Existentialism

Five Equity Reminders on International Women’s Day

Today, Thursday March 8, is International Women’s Day. The annual event has been formally celebrated on this day (in Western societies) since 1975, but its origins trace back to women’s movements in New York in 1909, and women’s suffrage in Soviet Russia in 1917. Each year the United Nations assigns a theme to the day, and 2018’s theme is:

Time is Now: Rural and urban activists transforming women’s lives 

The relevant #hashtags associated with this theme include #PressforProgress (reducing the wage gap) and of course #MeToo and #TimesUp in relation to sexual harassment and male abuse of power.

However, many people criticize the movement known as feminism, and often for very complex reasons. For example,  the 2017 documentary film The Red Pill saw proud feminist Cassie Jaye renounce her allegiance to the cause. The reasons why are plenty, as the movie explores the negative impacts the movement has had on men, and how in current years the feminist movement has leaned towards ‘man hating’ or ignoring certain issues in light of only working towards specific women’s issues.

One such example is that we readily fight for women to be CEOs in white-collar jobs, but we seldom fight for equality when discussing women in blue-collar working class roles. Furthermore, the feminist movement often groups men together at the same time it calls for all women to unite; promoting a somewhat us-versus-them gender war and suggesting that all individuals are the same because of their gender.

The documentary also explores how men are more likely to commit suicide, and how repressed races, much like blacks and Hispanics in the US, face similar battles that women are also fighting against, but that the label of feminism keeps us from uniting in the same battle; and instead focusing purely on gender.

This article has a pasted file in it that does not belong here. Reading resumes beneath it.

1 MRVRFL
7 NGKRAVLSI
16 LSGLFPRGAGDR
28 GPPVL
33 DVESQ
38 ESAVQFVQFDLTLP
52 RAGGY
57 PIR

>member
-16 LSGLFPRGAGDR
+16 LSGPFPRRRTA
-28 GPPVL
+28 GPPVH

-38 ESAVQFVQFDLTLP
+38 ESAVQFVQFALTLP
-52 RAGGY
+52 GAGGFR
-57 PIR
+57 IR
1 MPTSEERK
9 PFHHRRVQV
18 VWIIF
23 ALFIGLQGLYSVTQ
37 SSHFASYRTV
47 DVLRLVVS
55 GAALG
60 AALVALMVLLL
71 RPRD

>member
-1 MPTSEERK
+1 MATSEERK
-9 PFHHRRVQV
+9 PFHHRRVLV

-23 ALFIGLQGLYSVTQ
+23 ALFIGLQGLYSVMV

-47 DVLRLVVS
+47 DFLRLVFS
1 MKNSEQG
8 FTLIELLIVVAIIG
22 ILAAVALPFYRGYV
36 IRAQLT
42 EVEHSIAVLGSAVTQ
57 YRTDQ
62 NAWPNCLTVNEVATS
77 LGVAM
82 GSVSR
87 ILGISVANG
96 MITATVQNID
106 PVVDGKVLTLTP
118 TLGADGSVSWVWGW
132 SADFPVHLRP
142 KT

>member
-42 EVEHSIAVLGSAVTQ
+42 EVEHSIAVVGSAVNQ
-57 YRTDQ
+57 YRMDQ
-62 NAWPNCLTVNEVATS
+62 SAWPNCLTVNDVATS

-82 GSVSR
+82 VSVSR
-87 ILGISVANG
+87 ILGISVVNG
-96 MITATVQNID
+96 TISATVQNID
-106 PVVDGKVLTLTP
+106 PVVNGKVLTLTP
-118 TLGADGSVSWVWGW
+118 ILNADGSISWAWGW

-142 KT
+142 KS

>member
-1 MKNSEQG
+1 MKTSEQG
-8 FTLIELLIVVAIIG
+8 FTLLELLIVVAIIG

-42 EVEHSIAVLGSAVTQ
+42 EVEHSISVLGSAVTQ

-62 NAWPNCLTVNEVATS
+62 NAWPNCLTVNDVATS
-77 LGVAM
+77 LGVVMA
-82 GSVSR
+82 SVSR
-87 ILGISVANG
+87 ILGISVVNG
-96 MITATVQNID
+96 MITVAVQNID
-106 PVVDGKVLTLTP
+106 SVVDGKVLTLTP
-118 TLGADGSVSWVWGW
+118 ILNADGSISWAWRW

This reminds me of the 2014 movie ‘Pride’, based on a true story, in which LGBTQ activists approached the men in the miner’s strike (in Britain in 1984) as the gay activists realized the battle of segregation and treatment of people in both cases were of a similar nature. The two groups eventually formed allies, meaning the miner’s themselves had to confront their own prejudices against the LGBTQ community when they themselves were fighting against a similar prejudice of their own.

When we use the label of feminism, we sometimes forget we are fighting the battle for all who cannot speak or fight for themselves. However, criticisms of its movement have also centered on first-world privilege, and that western women have ‘no idea’ what true oppression is like compared to women in the East and the third-world.

The Feminist Divide

Whenever I hear people debate the relevancy of feminism, regardless of its geographic place, I am reminded of something that Author Michael Crichton said in one of his books, which was “If you don’t know history, then you’re a leaf who doesn’t know it is part of a tree”.

As a white western women, I know that I live in what is considered “a radically feminist” society. The opportunities and rights I am afforded, including my ability to express my opinion  in this blog post, are thanks to the countless women who came before my time, and who I now stand alongside with today, in our ongoing fight for equity.

I say equity rather than equality because feminism is really about everyone, not just the female gender, and equity treats all lives as equal and strives for a sense of fairness, rather than equality for the sake of equality. An example of equality would be to hire a woman in a job just because a company thinks they need to meet a gender quota, rather than equity being the hiring of the best candidate for the job regardless of their age, race or gender. Equity, however, only works when everyone is given the same and equal opportunities in life, which is why equality often becomes the focus. Women and certain races are not yet afforded the equal opportunities for equity to be built upon.